Brewer inches closer to breaking ground on NR facility
A new production brewery could be up and running in New Richmond as early as this winter if the federal government will soon sign a check to get the process started.
According to John Moore, co-owner of Barley John’s Brew Pub in New Brighton, Minn., the Wisconsin District Office of the federal Small Business Administration (SBA) has signed off on his SBA loan application. Now he’s just waiting on the feds to do the same.
“Madison approved it about three weeks ago, and then it got shipped off to Washington, which is supposedly just a formality, but you know the government,” Moore said.
Moore and his wife and co-owner Laura Subak have been planning a production brewery in New Richmond for the past few years. They have operated their brewpub in New Brighton since 2000, and they have been looking for an opportunity to open a bigger production facility in Wisconsin mainly due to Minnesota laws that limit brewpubs to only on-site sales. Opening a production brewery in Wisconsin would allow the couple to get their craft beer on store shelves in the area.
Moore said he settled on New Richmond as the site for his production brewery after seeing the success Paul Werni had opening 45th Parallel Distillery in the city. The land Barley John’s has picked out is on the corner of Madison Avenue and Wisconsin Drive, just a couple hundred yards down the street from his friend’s distillery.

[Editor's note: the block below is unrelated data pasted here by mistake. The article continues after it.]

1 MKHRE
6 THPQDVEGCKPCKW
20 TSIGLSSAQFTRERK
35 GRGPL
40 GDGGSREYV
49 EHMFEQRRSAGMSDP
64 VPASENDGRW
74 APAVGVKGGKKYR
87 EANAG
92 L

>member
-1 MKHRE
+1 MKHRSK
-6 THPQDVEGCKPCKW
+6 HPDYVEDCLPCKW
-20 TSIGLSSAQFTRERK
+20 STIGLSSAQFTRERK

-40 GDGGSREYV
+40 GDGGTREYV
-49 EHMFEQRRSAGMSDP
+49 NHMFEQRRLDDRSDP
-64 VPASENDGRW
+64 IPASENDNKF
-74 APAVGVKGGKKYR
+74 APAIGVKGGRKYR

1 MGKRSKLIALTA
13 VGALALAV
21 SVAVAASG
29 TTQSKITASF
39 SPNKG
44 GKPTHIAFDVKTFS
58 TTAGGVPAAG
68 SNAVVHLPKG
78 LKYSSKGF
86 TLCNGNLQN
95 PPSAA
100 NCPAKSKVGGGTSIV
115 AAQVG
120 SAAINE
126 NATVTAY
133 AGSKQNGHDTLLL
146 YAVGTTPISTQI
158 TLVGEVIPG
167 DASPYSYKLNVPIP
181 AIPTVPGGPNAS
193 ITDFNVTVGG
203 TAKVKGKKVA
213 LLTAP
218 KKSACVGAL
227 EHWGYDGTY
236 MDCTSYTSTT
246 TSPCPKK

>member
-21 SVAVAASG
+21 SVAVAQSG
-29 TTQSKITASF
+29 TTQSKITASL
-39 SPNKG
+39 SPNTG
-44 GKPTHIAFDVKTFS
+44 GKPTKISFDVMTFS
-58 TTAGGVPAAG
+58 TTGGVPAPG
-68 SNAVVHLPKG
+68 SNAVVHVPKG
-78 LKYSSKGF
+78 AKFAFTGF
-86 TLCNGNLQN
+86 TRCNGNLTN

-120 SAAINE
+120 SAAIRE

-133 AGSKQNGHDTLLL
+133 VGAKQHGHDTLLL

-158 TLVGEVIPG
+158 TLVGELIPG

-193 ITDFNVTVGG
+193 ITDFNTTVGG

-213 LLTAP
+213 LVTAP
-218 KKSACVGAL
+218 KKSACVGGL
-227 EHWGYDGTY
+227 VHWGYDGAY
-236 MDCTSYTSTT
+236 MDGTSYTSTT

Though they have yet to secure final approval from the SBA for construction funds, Moore and Subak are so confident in the imminent deal that they have published on the Barley John’s website an architect rendering of what the facility may look like.
The exterior was designed with a specific look in mind, according to Moore.
“The concept, as it was in New Brighton, was to kind of push a pre-Prohibition kind of theme,” Moore said. “That’s when brewing’s heyday was, and we’re starting to get back into now. Apparently, the rendering is representative of a machine shop barn that used to be prevalent during that time period.”
Moore said people can expect the final 13,000-square-foot brewery to look at least a little different from what his architect has initially sketched.
“We won’t be having the grain silos that the rendering shows,” Moore said. “There’s an outdoor seating area. In the lower level of the building at the very front that will be the taproom.”
The back portion of the facility will be where Barley John’s will brew and package up to 10,000 barrels of craft beer, though the building design leaves flexibility for future expansion.
“The way the middle section of the building is built, there’s room for eight more fermentors without making the building bigger,” Moore said.
By adding the extra equipment, the brewery could someday expand to a 30,000 barrel operation.
Though the Barley John’s website proudly announces “coming fall 2014,” Moore concedes that the timeline has already begun to slip. He expects to get SBA approval any day, and then another month would be needed for engineering and architecture work before breaking ground. Best case scenario, Moore hopes to get a shovel in the ground in June and complete the four-to-six month construction project by the end of the year.
“It’s all about that dough. Money moves mountains,” Moore said. “If I won the lotto today, we’d be building tomorrow. But as a small business owner, I don’t have that capital right now.”